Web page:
Create new properties files under i18n for them to be used throughout the editor.
Once, I created my new properties files, I can see and test the new languages directly from the MDK editor.
MDK has enhanced support for modal popup screens. With the upgrade to Nativescript 4.x partial modal screens (where the modal does not occupy the full screen) now support their own navigation stack and action bar. This allows a modal popup to include a navigation to another page that is in turn rendered within the popup modal. To use the partial modals make sure the Modal Page Fullscreen option is unchecked when creating your navigation action.
Result on iOS client.
Result on Android client
A new release of the Mobile Development Kit (MDK) extension for Visual Studio (VS) Code is available for download on the SAP Marketplace and the Visual Studio Marketplace. You can also view the changelog on Visual Studio Marketplace. For more details on the new features, review the New Features in MDK extension for VS Code 1.2 blog.
Some of the MDK property fields have been updated to make it easier to find the object you are looking for. In past releases of the MDK editor, you had a drop down or an object browser to search for objects. Based on developer feedback, certain fields have been enhanced and provide all 3 of the following for a single property field:
- Auto complete typing – start typing the object you want and the engages the drop-down field, searches, and filters the choices based on your typing.
- Drop Down option – use this for simple selections where you don’t know what to begin typing
- Object Browser – For a lot of choices to look through and you don’t know where to begin. Start here to view objects in the object browser.
Less (Leaner Style Sheets; sometimes stylized as LESS) is a dynamic preprocessor style sheet language that can be compiled into Cascading Style Sheets (CSS) and run on the client side or server side. The MDK editor now supports adding a stylesheet of the file type .LESS via the Application.app. The LESS stylesheet support was added to allow for creation of a single stylesheet that will apply to both iOS and Android clients.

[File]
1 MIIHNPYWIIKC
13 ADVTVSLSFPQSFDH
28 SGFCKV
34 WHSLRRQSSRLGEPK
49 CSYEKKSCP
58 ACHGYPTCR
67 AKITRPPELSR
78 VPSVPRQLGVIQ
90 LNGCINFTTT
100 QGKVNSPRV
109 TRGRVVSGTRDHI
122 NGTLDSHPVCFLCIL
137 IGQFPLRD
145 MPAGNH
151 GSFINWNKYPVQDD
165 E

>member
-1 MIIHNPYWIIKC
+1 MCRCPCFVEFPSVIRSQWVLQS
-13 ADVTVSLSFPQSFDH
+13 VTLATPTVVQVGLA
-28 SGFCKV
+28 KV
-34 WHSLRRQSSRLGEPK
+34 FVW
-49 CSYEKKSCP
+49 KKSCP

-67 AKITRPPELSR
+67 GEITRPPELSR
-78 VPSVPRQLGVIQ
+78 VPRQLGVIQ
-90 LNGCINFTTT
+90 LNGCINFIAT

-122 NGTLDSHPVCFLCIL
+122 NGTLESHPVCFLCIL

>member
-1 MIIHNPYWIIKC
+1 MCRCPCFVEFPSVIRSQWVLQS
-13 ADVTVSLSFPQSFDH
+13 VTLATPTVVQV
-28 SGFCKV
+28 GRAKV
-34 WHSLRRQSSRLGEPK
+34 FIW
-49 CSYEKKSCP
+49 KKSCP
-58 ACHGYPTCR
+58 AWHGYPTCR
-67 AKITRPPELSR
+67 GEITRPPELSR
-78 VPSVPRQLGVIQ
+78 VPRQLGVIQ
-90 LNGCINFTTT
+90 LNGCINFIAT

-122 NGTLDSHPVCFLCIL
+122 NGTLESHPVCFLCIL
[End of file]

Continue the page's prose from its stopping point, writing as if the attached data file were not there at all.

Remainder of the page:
Additional features that are a part of SAP Cloud Platform Mobile Services are being added to SAP Web IDE. These features will be incorporated under a single feature plugin. So, the Mobile Development Kit plug in SAP Web IDE will be renamed to Mobile Services App Development Tools. Enabling this plug will provide the same Mobile Development Kit features as it previously did.
The MDK application category has also been renamed. When you create a new MDK application outside of the MDK perspective, you will find the MDK Application Template under the Mobile Services category now.
Starting with MDK 2.1.3, released shortly after the iOS updates, you can use iOS 12 to view your MDK applications and XCode 10 to build and update your MDK clients. In the MDK 3.0/2.2 release, we have also updated to Nativescript 4.x. MDK 3.0 also supports Android 6, 7, and 8.
In the Software center, I searched for mobile development kit and scrolled down to Available Downloads. The last entry is the Mobile development kit client 2.2.0. Need help this video tutorial helped me.
You can follow the instructions in the MDK help portal to install and setup the MDK clients. We are also working on updated MDK setup tutorials, so check back soon.